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 For Immediate Release
April 19, 2006

CONTACT: Gilbert Moore
(202) 616-1728


On-line Registration Now Available

Washington D.C. - The U.S. Department of Justice Office of Community Oriented Policing Services (COPS) today announced plans to host a free national community policing conference this summer. Community Policing: Leading the Way to a Safer Nation will be held here on July 27th - 29th, and is expected to attract more than 1,200 police chiefs, sheriffs, officers, municipal officials, community leaders, and others concerned with community policing.

Community policing is a crime fighting strategy that encourages police and communities to work together to proactively address crime, disorder, and the factors that contribute to each. Community policing has been well-received by both law enforcement and communities because it has proven to be effective and it promotes mutual trust and respect between police and the citizens they serve. Statistics indicate that 64 percent of law enforcement agencies in the U.S., serving 86 percent of the American population engage in community policing.

The conference will provide participants with training and insight on a variety of law enforcement and community policing issues, and it will emphasize the role of leaders in implementing community policing practices. The conference will feature 48 workshops on issues ranging from human trafficking and methamphetamine to gangs, the use of force, and effectively working with disenfranchised communities.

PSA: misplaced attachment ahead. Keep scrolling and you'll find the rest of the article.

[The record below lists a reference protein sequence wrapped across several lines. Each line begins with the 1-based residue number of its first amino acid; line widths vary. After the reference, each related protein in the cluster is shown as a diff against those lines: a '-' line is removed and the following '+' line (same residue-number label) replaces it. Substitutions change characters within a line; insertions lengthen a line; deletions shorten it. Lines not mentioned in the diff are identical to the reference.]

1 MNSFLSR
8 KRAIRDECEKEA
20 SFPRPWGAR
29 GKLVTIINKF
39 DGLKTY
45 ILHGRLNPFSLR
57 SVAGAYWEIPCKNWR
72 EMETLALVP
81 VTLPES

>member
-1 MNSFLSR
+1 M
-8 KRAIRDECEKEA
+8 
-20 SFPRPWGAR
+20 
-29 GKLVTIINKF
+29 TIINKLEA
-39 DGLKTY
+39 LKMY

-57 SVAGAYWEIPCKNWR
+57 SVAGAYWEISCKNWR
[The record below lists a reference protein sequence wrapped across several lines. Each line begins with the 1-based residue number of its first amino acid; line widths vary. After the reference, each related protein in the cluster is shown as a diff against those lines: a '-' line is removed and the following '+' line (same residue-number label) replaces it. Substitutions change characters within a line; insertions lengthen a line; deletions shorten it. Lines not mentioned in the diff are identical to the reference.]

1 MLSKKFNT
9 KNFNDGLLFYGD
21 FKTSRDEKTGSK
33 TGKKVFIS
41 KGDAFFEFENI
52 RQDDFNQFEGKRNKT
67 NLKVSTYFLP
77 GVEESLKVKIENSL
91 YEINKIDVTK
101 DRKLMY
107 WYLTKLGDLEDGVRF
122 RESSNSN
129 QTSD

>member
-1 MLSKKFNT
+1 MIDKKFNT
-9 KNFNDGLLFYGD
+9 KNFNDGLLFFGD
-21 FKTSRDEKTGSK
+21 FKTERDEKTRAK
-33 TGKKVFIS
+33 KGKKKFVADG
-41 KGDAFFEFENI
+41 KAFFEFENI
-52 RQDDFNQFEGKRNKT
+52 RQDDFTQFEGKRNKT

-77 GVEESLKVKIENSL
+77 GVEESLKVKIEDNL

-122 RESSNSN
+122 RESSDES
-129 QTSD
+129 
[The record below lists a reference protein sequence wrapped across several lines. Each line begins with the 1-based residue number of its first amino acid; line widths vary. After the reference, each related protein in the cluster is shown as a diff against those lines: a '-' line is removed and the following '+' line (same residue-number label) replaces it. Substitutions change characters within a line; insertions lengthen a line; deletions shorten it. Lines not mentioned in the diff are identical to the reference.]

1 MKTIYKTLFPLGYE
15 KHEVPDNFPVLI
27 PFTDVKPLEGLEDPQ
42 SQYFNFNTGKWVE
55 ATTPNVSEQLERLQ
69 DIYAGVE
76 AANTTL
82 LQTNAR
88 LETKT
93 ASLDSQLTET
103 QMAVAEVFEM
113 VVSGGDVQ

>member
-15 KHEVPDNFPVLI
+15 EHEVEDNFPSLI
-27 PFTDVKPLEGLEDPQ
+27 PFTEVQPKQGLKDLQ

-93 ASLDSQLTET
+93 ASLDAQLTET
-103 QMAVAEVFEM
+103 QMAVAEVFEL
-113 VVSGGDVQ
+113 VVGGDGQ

"Community Policing is constantly evolving, and law enforcement agencies have aggressively adopted this approach to fighting crime because it works, and because it encourages partnerships that build trust between the community and police," said COPS Director Carl R. Peed. COPS is pleased to bring law enforcement, municipal government, and civic leaders from all over the country together to learn from each other and to become even more familiar with the many aspects of community policing."

Conference participation is free, but attendance is limited to the first 1,200 registrants. For registration and conference information, please visit




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